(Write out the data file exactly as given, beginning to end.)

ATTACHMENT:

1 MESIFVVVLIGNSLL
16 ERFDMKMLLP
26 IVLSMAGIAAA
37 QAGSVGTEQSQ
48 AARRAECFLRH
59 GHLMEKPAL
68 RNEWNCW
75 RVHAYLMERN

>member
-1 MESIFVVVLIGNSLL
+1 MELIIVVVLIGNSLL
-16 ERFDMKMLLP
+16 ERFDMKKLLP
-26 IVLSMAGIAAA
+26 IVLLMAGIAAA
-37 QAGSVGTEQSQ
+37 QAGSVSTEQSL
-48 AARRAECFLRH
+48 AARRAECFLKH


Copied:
1 MESIFVVVLIGNSLL
16 ERFDMKMLLP
26 IVLSMAGIAAA
37 QAGSVGTEQSQ
48 AARRAECFLRH
59 GHLMEKPAL
68 RNEWNCW
75 RVHAYLMERN

>member
-1 MESIFVVVLIGNSLL
+1 MELIIVVVLIGNSLL
-16 ERFDMKMLLP
+16 ERFDMKKLLP
-26 IVLSMAGIAAA
+26 IVLLMAGIAAA
-37 QAGSVGTEQSQ
+37 QAGSVSTEQSL
-48 AARRAECFLRH
+48 AARRAECFLKH